Did the person who told Labour that John Key (allegedly) mentioned Kim Dotcom's name at the GCSB really break the law?

Barry Soper at Newstalk ZB has broken a story about the source of Labour's information that John Key (allegedly) talked about Kim Dotcom to staff at the Government Communication Security Bureau back in February of this year - well before he claims to have first become aware of the GCSB's role in investigating Dotcom. 

I have no idea whether or not Soper's information is true. All I'll say is that if it isn't true, there's a hell of a defamation suit waiting in the wings. And as I said, that's all I'll say.

However, Soper's story has lead a certain blogger whose name need not be mentioned and whose site deserves no link to claim that this leak exposes the person responsible to potential criminal sanction under the Government Communications Security Bureau Act 2003:

11: Prohibition on unauthorised disclosure of information

(1) A person who is or was an employee of the Bureau may not disclose or use any information gained by or conveyed to the person through the person’s connection with the Bureau except in the strict course of the person’s official duties or as authorised by the Minister.

(2) Every person commits an offence and is liable on summary conviction to imprisonment for a term not exceeding 2 years or to a fine not exceeding $2,000 who contravenes subsection (1).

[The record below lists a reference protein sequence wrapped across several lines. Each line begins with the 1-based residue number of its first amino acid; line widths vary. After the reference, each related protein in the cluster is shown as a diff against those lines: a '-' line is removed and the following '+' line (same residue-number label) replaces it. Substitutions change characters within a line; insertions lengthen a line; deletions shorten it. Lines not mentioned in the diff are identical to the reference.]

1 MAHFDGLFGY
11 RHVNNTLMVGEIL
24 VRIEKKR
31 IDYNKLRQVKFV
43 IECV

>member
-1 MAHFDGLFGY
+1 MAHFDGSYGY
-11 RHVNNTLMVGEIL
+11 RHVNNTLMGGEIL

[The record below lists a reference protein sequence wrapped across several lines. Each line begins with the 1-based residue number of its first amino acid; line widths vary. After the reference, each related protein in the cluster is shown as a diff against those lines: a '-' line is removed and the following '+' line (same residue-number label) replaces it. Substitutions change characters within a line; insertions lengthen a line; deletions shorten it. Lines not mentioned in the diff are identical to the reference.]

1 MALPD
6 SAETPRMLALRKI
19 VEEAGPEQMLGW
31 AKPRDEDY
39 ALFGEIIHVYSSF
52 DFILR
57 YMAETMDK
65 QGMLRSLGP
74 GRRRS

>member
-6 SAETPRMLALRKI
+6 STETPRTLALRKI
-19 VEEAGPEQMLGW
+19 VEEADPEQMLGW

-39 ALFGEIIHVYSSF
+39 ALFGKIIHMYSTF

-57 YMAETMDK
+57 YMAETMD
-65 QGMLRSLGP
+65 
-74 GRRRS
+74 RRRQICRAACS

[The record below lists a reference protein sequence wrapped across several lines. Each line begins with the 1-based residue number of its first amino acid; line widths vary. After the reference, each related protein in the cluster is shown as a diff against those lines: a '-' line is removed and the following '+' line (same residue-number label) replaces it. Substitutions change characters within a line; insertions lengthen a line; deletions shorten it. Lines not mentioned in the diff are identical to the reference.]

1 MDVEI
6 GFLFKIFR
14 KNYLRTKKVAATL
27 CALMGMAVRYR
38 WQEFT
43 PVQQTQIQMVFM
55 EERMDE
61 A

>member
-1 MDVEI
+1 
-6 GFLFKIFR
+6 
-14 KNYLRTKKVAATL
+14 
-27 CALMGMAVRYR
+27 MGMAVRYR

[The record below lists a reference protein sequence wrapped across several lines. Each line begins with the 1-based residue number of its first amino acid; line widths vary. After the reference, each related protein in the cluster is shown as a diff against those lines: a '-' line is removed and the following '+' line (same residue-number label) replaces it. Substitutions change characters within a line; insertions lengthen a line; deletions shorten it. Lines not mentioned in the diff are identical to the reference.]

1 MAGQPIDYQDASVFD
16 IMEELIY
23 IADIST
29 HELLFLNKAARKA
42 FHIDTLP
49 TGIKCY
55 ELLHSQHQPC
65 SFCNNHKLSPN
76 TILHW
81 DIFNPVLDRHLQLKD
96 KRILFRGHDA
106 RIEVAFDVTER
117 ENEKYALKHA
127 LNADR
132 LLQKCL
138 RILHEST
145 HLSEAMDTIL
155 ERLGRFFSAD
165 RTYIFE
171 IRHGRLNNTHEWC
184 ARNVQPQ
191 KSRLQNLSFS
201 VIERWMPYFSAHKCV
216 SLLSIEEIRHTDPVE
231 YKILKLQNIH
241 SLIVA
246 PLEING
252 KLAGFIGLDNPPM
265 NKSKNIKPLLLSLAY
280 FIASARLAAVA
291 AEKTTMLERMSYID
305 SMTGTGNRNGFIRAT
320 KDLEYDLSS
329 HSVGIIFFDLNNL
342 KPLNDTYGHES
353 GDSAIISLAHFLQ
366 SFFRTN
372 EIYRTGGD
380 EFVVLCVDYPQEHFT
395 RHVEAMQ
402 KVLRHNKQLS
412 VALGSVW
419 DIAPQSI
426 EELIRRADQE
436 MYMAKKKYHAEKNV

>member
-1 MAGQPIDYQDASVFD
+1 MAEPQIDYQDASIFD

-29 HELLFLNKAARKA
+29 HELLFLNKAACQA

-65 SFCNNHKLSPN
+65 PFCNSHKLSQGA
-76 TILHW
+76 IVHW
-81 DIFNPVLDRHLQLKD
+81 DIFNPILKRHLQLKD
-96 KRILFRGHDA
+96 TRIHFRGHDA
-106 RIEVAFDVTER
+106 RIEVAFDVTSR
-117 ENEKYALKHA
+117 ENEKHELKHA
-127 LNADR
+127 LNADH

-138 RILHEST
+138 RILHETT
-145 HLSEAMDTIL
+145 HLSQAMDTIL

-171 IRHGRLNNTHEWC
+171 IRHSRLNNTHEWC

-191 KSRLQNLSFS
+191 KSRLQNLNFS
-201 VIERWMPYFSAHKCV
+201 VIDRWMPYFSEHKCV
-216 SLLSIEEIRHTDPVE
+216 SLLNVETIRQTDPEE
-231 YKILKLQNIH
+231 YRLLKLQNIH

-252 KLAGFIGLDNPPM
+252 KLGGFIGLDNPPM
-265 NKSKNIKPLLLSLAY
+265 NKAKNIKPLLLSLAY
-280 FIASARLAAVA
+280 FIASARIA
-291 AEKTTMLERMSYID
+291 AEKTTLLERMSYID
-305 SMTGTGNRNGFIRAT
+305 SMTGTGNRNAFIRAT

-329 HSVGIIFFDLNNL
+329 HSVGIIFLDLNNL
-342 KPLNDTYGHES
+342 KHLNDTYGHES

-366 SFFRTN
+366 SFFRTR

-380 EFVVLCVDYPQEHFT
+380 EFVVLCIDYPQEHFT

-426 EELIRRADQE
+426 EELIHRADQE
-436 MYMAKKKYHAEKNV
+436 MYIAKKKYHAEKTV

To which I say ... nonsense. If an employee of the GCSB telling people "John Key gave a lunchtime talk to us at work and in the course of it mentioned Kim Dotcom's name" is a breach of this section, then telling people "at work today Bob wore a blue tie" also would be, as would telling people "we don't have plunger coffee at work, we have instant." 

Because clearly the intent of this section isn't to prevent employees (current or former) from saying anything at all about their employment. Rather, it's intended to prevent such persons from talking about the secret stuff that they may come to learn through working at the Bureau, or that may prejudice the Bureau's ability to conduct its surveillance activities. Neither of which the disclosure that (1) the PM gave a talk to the staff at lunchtime, nor (2) in that talk he (allegedly) mentioned Kim Dotcom's name does. So while passing on information about what the Prime Minister (allegedly) said during lunch with them at the cafe may raise employment issues under the State Sector Act, it just isn't a criminal matter. 

But, of course, I may be wrong and the unnamed blogger may have improved his understanding of the law since the last time he tried putting his interpretation skills to the test.

Comments (24)

by mickysavage on October 12, 2012

Very cruel Andrew but legally faultless ...

by Cam Slater on October 13, 2012
Cam Slater

Hah...the blogger who shall not be named or linked to...I am the Voldemort of the NZ blogosphere...but seriously...how petulant...in fact churlish even.

by Ian MacKay on October 13, 2012
Ian MacKay

I would have thought that Mr Key's reason for talking to staff in their cafeteria was to get them to talk about his visit to all and sundry, especially if they talked about his big smile and ready wit.Votes to be had there lad.

Wonder if he will bring a police complaint that his cafeteria talk was private like the Banks/Key conversation was?